The duty of promoting vocations belongs to the whole Christian community. It is, therefore, an essential duty for a local Church to welcome, discern and evaluate all vocations. Vocations for a condition, of her vitality. Vocations are a gift from God to the Church and are obtained through prayer. A community that prays for vocations is, therefore, a community rich in vocations.

Expression of Our Commitment

“At the sight of the crowds, his heart was moved with pity. They were lying prostrate from exhaustion, like sheep without a shepherd. He said to his disciples: ‘The harvest is good but laborers are scarce. Beg the harvest master to send out laborers to gather his harvest. ‘ “ (Mt. 9:36-37)

This expression of the Gospel became the life’s work of Blessed Hannibal M. Difrancia (1851-1927) a priest who, almost a century ago, foresaw the continuous risk posed to the Catholic Church by adiminishing number of vocations. He proposed to the universal Church the simplest of remedies, based on faith in the words of Jesus: Pray for Vocations.

Toward this end he founded the ROGATIONISTS (from the Latin word rogate –to pray) , a religious Congregation of Priests and Brothers, and the Daughters of Divine Zeal, a congregation of Nuns. The member of both congregations make a vow of praying daily for vocations and of serving the Church in the field of vocations ministry. Vocations and Prayer is an expression of the Rogationist Fathers’ commitment to serve today’s church in USA.

Vocations and Prayer is the Magazine on Vocation Ministry

It emphasizes the importance of all vocations in the Church with particular attention to those specially consecrated: priests, nuns, religious, missionaries, deacons, members of the secular institutes and pastoral lay ministers.

It offers a complete view of the vocation issue in its biblical theological dimensions and pastoral applications. The spiritual itinerary of a vocation is also addressed: the call, counseling, discernment, the choice, spiritual direction, the different steps of formation. Vocations and Prayer is a hands-on supports system for anyone involved in preparing the future leadership of the Church: Pastors, Catechists, Vocation Directors, both diocesan and religious, ministers involved with the youth in various ways such as campus ministry, school, parish communities or organizations, Church movements, religion classes or activities, seminaries and formation houses.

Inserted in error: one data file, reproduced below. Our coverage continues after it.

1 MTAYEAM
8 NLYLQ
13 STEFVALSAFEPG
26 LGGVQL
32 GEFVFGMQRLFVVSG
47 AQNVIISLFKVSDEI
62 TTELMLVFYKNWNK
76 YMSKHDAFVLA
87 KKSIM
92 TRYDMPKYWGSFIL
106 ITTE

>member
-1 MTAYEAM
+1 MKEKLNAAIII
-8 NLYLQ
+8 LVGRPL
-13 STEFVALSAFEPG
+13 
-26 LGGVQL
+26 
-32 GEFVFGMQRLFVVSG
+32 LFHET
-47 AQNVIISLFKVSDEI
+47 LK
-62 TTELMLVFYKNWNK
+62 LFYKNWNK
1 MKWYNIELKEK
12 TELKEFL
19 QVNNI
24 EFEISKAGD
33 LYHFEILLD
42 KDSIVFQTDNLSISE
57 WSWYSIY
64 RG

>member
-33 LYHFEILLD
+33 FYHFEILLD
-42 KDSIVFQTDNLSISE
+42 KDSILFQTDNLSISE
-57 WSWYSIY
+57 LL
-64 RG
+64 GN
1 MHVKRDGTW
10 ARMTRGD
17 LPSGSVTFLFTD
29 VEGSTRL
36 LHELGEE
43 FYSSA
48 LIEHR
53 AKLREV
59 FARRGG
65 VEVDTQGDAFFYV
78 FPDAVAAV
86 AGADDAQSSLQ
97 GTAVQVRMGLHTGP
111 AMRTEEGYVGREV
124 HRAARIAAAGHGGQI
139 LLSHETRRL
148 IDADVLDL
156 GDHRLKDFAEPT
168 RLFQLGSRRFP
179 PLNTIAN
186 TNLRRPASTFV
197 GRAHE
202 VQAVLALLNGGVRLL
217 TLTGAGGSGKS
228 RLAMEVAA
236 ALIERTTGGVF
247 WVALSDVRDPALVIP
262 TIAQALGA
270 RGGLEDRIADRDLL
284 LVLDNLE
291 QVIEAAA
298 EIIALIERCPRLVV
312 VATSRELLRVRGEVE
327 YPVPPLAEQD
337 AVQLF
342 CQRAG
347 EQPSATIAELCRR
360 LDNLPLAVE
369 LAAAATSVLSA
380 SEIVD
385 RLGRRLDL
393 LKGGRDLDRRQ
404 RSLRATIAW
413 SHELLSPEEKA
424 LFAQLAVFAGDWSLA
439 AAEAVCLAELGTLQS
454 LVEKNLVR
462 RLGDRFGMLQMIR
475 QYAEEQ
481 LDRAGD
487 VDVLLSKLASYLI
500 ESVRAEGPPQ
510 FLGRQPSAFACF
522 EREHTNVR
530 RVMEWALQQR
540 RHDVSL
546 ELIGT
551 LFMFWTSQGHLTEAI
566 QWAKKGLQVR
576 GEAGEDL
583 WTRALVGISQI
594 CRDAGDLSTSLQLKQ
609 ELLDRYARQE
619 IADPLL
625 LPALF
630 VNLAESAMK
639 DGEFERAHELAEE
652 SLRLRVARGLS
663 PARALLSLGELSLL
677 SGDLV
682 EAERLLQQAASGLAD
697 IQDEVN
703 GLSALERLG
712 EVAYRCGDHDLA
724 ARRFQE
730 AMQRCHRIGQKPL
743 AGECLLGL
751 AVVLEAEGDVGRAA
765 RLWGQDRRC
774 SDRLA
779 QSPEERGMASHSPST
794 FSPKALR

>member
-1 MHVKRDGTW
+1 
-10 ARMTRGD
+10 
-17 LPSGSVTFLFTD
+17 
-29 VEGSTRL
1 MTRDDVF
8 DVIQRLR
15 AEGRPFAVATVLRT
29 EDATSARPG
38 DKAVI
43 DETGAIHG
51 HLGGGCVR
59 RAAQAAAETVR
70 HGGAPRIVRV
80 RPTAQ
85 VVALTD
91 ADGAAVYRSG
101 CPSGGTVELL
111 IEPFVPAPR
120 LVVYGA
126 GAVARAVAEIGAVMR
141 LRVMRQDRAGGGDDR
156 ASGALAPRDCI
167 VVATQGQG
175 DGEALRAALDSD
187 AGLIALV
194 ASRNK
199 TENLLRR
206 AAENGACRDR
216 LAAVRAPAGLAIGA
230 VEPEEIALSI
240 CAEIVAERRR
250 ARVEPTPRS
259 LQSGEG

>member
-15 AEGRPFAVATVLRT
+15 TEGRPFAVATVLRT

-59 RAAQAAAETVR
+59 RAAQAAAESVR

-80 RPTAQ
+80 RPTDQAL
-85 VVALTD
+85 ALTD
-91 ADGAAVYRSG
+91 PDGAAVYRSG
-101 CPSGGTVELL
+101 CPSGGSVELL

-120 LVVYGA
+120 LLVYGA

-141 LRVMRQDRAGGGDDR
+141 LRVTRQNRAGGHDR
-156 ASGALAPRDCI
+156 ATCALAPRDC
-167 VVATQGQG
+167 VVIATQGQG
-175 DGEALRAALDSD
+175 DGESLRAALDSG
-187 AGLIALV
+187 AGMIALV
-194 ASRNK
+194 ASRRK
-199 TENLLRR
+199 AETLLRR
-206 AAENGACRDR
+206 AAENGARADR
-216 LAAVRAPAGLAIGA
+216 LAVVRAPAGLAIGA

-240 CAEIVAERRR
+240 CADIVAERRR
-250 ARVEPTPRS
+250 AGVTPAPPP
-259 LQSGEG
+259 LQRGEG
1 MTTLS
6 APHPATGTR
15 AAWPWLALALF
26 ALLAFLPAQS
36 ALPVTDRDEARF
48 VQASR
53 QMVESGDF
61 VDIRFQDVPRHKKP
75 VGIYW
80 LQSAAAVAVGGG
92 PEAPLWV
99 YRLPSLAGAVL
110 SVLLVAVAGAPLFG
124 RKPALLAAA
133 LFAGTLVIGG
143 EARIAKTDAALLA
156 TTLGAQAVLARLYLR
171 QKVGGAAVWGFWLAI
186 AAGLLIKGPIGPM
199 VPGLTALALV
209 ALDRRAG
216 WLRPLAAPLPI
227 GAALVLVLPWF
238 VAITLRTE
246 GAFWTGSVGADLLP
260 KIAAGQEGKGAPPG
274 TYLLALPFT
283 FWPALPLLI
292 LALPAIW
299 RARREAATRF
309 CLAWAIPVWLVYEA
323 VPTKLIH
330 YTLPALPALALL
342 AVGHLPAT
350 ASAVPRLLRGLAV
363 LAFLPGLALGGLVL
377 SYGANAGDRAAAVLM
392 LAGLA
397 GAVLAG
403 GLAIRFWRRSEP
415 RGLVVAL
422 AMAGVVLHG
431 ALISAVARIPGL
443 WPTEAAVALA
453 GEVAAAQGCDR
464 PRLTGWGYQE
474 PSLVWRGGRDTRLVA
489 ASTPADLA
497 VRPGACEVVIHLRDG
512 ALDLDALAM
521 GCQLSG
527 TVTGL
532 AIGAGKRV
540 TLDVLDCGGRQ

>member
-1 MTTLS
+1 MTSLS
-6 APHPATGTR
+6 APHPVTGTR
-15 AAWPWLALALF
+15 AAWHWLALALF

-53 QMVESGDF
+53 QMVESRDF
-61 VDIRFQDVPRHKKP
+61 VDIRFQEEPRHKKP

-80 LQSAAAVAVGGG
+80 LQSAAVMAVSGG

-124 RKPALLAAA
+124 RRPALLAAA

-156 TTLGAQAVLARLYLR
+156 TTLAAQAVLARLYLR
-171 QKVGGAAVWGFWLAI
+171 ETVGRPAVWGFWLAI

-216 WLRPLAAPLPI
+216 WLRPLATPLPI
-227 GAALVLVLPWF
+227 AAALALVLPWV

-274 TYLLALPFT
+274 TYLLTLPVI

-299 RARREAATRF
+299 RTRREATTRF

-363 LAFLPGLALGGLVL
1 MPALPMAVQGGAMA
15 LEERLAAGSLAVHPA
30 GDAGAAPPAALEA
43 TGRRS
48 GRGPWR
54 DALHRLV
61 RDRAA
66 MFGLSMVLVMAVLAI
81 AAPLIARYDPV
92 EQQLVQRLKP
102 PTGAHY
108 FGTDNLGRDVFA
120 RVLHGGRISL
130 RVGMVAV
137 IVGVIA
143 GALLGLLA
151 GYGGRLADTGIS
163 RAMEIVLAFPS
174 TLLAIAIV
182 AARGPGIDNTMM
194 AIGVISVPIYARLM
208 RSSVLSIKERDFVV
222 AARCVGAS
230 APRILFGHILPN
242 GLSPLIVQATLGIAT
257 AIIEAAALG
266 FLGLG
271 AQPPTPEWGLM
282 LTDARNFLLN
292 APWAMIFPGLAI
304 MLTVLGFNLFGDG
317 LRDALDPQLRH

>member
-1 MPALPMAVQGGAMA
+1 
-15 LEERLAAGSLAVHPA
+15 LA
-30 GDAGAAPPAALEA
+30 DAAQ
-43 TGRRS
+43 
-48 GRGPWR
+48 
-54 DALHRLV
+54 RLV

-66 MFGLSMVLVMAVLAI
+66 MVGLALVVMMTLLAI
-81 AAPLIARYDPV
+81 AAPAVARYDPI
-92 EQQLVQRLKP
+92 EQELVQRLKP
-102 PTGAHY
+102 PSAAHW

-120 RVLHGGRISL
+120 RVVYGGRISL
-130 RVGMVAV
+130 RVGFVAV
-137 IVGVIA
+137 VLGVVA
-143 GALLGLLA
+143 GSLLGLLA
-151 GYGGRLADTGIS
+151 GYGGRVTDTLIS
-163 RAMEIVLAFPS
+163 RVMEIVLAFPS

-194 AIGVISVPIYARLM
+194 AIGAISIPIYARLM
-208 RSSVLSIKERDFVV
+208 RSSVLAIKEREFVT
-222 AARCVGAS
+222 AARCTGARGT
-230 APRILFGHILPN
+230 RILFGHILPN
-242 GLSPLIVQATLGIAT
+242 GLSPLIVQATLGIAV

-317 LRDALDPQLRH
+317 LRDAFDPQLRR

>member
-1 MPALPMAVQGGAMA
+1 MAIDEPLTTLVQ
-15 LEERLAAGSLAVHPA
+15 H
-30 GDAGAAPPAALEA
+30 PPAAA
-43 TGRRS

Additionally, in each issue you’ll find a new Prayer Aid booklet from the PRAYER AIDS collection to help you and your community pray for vocations. Vocations & Prayer also brings you interview with prominent Church and community leaders; pastoral suggestions and experiences; viewpoints on psychological aspects of formation; documents on vocations; comics, posters, and vocation promotional items for use with school children or parishioners.

Each issue is geared toward the diversity of approaches and situations that Church and community leaders experience in their efforts to encourage and promote vocations.

Vocations and Prayer is the Magazine for You

Church need vocations, but promoting vocations is too big a task to be done by a few vocation directors. The leaders of today’s Church are responsible for preparing the leadership of the Church of tomorrow. Many wonder what will happen to our Church in the near future. We wonder about the future of our Church with hope and expectation. We accepts the challenges of our time, and we know that there are a lot of people around us willing to share our vision and our burden. They are the basis of our hope for the future.

Ask for a FREE Trial copy

Please accept our offer to subscribe to Vocations and Prayer at the low rate of only $12 per year, or $20 for a two year subscription. After you receive your first issue, if you are not completely satisfied, you may cancel your subscription by simply writing to us. Regardless of what you decide, your fist issue is yours to keep, free of charge. Subscribe today!

The editorial staff of Vocations and Prayer warmly welcomes you. We hope this will be the beginning of a long friendship between you and our magazine.

Sincerely,
Rev. Adamo Calo R.C.J.
Editor in Chief